( source:
Yar-e-man bia bia Tarana sung by Konkana Bannerjee.

Main melody:
Yar-e-man bia bia.
Dar Tan tadim,
Ta-nan Ta na dim, Tom Ta Na Na Na
Ba labam raseeda jaanum
Fu bia ke zinda maanum
Pas azari ki man na maanum,
Ba cheh kar khahi amud.

which means:

O love, come soon, come at once.
Come and enter my body,
for I am yours, come
My life hangs on my lips,
Come thou that I may live again
for if thou shall come when I am no more,
to what avail shall it be.

Also see:

Poems by Attiya Dawood

Picture by Abro Khuda Bux

Here’s a translation of some poems by a Sindhi feminist poet Attiya Dawood

A strange woman in the mirror

The strange woman in the mirror, what is she thinking?
I ask her: what is it? She avoids me.
I paint my lips red, she begins to sob.
When I look her in the eyes, she asks me questions
which are even more strange.
Home, husband, children….. I have all that makes up happiness
But I don’t know what she wants.

If Only I knew Nothing

The experienced mind understands everything.
If I keep all my thoughts with me
And put them under lock and key,
Clever eyes come to know everything.
I should put the glasses of ignorance on them.
My sensitive heart
I should refuse ever to consider
All the observations and experiences of the past
Inscribed on my mind
I should wipe it away.
My intelligence becomes a curse for me…
If only I knew nothing.
Holding your hand
I would have continued walking in a dream.
Whatever stories you told me
I would have listened on like a child.
Taking my mind as your kite
You could have given me any direction, any wind
And I would have obeyed.
My intelligence becomes a curse for me…
If only I knew nothing.

A bone-weary truth

Truth is the basis of my creation.
No matter how many times in the name of truth
My being was chopped and cut,
Each time like the amoebae,
Every piece of the portioned-off being
Has become a being by itself.
Whenever I was put on the scaffold in the name of truth
Each time I have taken a new birth,
But this dying and being born every minute
Has made me bone-weary.
I want you, my friend
To take away my being from the cross.
Come in front of me,
Whisper sweet nothings in my ears,
Turn the shackles of hypocrisy
into bangles for my hands,
Love me with such a crushing deceit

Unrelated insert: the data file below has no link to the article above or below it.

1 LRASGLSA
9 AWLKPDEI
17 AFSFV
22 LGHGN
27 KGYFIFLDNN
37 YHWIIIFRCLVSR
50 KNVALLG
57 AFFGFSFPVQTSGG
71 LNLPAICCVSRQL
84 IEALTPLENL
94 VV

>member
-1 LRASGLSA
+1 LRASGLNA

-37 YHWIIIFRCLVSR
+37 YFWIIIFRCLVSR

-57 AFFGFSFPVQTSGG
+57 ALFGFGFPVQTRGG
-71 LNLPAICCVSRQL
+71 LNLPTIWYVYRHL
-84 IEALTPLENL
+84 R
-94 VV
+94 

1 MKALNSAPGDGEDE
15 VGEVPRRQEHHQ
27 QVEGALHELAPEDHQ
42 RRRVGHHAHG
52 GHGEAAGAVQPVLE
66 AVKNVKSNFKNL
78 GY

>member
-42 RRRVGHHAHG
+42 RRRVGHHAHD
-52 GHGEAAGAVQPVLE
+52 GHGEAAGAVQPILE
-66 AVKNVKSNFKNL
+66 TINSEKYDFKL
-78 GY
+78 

That my soul not be able to bear it
And free itself
From my tired being.

About the author:
Attiya Dawood is a voice from the goths and villages of rural Sindh. It is a voice of pain and harrowing anguish. As a rural Sindhi woman she finds deprivation everywhere: she faces oppression piled on oppression. As a woman, oppression of women by men, as a Third World woman, oppression and exploitation by the advanced capitalist countries. As a rural woman she is marginalised in favour of the voice of the first person singular – I, but they are not autobiographical the events written about are not necessarilly drawn from her own life. The poems may be considered a form of dramatic monologue in which she assumes the voice and persona of a suffering woman and articulates the anguish arising out of some concrete situation.
English translations are by Asif Aslam

Source: Courtesy Abro Khuda Bux

The Paradox of Our Time ~Dr Bob Moorehead

A beautiful piece of  ‘food for thought’  which has served for years as a constant reminder to me to introspect my life and values. Whenever I feel I begin to digress from my purpose of life, I look back at this writing. Not sure if I have really found myself steadfast on it.

Finally, I decided to post it in my blog and share with others.

“The paradox of our time in history is that we have taller buildings but shorter tempers; wider freeways, but narrower viewpoints. We spend more, but have less; we buy more, but enjoy less.

We have bigger houses and smaller families; more conveniences, but less time. We have more degrees but less sense; more knowledge, but less judgment; more experts, yet more problems; more medicine, but less wellness.

We drink too much, smoke too much, spend too recklessly, laugh too little, drive too fast, get too angry, stay up too late, get up too tired, read too little, watch TV too much, and pray too seldom. We have multiplied our possessions, but reduced our values. We talk too much, love too seldom, and hate too often.

We’ve learned how to make a living, but not a life. We’ve added years to life not life to years. We’ve been all the way to the moon and back, but have trouble crossing the street to meet a new neighbor. We conquered outer space but not inner space. We’ve done larger things, but not better things.

We’ve cleaned up the air, but polluted the soul. We’ve conquered the atom, but not our prejudice. We write more, but learn less. We plan more, but accomplish less. We’ve learned to rush, but not to wait. We build more computers to hold more information, to produce more copies than ever, but we communicate less and less.

These are the times of fast foods and slow digestion; big men and small character; steep profits and shallow relationships. These are the days of two incomes but more divorce; fancier houses but broken homes. These are days of quick trips, disposable diapers, throwaway morality, one night stands, overweight bodies, and pills that do everything from cheer, to quiet, to kill. It is a time when there is much in the showroom window and nothing in the stockroom. A time when technology can bring this letter to you, and a time when you can choose either to share this insight, or to just hit delete.

*spend some time with your loved ones, because they are not going to be around forever.

*to say a kind word to someone who looks up to you in awe, because that little person soon will grow up and leave your side.

*to give a warm hug to the one next to you, because that is the only treasure you can give with your heart and it doesn’t cost a cent.

*to say “I love you” to your partner and your loved ones, but most of all mean it. A kiss and an embrace will mend hurt when it comes from deep inside of you.

*to hold hands and cherish the moment for someday that person will not be there again.

Give time to love, give time to speak, and give time to share the precious thoughts in your mind.